Every time you submit a new score to the handicap system, a new Handicap Index will be calculated that night at midnight and you will have a new Handicap Index as of the following day. This means it is very important for you to post your scores as soon as possible on the day of play (and before midnight) in order for a new Handicap index to be properly calculated for the next day. Golfers who habitually post scores later than the same day will be subject to review by their handicap committees and possible disciplinary action.
You will be able to check your Handicap Index at any time using any one of the three GHIN software applications: a) the clubhouse posting kiosk; b) the GHIN mobile app; or c) a desktop computer dashboard (www.ghin.com). Which Handicap Index will be used in organized competitions at your club or by the association will be determined by the Committee in Charge of the event. Please consult your club for more information about their Handicap Indexes timing policy.
8. Can you explain the Soft and Hard Cap in a simple manner?
By design, the WHS wants to limit the upward movement of a player's handicap relative to their 12-month Low Handicap Index (LHI). So, the system will let an index increase by 3.0 with no adjustment or cap. Once the HI starts to go beyond an increase of 3.0, a player's index will only be allowed to increase 3.0 plus one-half of the amount over 3.0. This slow-down factor will restrict their Handicap Index from rising too fast. The slow-down factor stays in effect until the Handicap Index calculation surpasses 5.0 over the player's LHI. At this point the Hard Cap limit applies and their index will be limited to just 5.0 higher than their LHI and never rise higher than 5.0 over their LHI.
Keep in mind, a Handicap Committee has the power to review every club member's Handicap Index to determine if their index is a fair representation of their golfing ability. This means if a golfer has suffered a temporary injury or medical problem or perhaps suffers from a disability, the committee can be petitioned to review the golfer's record and modify that player's Handicap Index as necessary. Most modifications are temporary and are removed once the golfer has accumulated enough scores while incapacitated to fairly reflect their ongoing ability.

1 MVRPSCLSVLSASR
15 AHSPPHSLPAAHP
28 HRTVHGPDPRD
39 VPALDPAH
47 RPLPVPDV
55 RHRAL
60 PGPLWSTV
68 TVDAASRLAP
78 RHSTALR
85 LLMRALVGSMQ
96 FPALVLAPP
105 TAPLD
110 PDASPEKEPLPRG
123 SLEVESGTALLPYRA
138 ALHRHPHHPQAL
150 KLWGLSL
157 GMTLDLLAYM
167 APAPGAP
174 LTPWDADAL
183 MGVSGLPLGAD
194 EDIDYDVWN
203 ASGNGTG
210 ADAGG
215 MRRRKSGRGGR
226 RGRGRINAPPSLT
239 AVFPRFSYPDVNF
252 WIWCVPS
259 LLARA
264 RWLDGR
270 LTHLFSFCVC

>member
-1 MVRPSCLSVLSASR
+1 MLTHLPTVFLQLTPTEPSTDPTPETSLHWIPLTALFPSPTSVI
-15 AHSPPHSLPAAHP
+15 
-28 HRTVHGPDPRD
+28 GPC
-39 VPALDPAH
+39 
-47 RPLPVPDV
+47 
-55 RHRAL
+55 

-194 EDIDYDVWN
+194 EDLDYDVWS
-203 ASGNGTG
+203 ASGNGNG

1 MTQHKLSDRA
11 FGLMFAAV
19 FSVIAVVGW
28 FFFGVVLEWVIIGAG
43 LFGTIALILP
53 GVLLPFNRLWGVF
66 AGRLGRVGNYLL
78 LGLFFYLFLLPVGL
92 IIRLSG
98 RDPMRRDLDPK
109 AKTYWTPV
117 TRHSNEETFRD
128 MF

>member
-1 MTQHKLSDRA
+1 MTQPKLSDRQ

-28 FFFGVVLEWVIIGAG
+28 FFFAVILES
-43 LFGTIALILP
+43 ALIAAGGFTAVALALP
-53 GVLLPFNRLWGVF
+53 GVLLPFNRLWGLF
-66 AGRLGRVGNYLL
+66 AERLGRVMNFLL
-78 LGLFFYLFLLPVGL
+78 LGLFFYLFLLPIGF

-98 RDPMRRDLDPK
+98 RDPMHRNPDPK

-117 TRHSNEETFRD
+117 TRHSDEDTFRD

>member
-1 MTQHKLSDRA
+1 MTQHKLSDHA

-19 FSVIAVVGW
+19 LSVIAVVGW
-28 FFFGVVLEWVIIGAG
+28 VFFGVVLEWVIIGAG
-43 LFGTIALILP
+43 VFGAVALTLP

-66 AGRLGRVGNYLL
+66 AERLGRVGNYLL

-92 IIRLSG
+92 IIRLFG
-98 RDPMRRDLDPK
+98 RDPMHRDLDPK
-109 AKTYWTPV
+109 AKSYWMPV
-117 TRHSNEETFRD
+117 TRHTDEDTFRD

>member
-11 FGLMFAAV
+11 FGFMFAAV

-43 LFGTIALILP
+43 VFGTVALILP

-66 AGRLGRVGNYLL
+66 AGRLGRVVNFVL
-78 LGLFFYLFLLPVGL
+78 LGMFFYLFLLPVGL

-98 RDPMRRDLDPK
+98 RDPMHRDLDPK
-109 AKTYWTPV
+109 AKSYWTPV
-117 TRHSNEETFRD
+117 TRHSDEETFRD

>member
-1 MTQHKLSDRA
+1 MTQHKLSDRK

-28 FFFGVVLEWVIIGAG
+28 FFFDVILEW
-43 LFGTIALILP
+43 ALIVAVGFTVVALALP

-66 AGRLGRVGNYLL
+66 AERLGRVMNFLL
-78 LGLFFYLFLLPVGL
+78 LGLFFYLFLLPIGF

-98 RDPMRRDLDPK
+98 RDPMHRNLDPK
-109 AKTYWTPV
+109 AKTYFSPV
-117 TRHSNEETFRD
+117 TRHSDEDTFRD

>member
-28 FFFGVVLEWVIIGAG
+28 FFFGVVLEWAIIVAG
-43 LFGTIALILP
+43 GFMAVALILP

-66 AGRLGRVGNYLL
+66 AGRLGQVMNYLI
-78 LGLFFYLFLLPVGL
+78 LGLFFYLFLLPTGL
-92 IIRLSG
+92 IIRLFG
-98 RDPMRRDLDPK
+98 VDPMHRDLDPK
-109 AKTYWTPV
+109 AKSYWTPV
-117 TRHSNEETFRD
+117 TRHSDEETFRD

9. I play nine holes on a regular basis. Will I still be able to post my scores?
The simple answer is yes! However, there are some things you should be aware of.
- First - all golfers will only have an 18-hole Handicap Index. The WHS does not support 9-hole Handicap Index calculations. Current 9-hole Handicap Index players will be automatically converted to 18-hole Handicap Indexes during the transition to the WHS.
- Second - all post-able 9-hole scores will be combined with a second 9-hole score in order to form an 18-hole score for inclusion in the Handicap Index calculation. On many occasions, a 9-hole score will be held aside waiting for a second 9-hole score. This means a lone 9-hole score will not have an immediate impact on the Handicap Index. It will only factor in once it has been combined with a second 9-hole score to form an acceptable 18-hole score.
- Third - a player can still calculate a 9-hole Course Handicap from an 18-hole Handicap Index. They simply use one-half of their 18-hole Handicap Index in the Course Handicap calculation.
- Fourth - a player can post any combination of 9-hole scores. They could be all front nine scores; combinations of front and back nines; or, they could be nine holes played from different tees or at different courses. The score just needs to post as a 9-hole score to the appropriate course and tee that was played that day and the software will take care of the rest.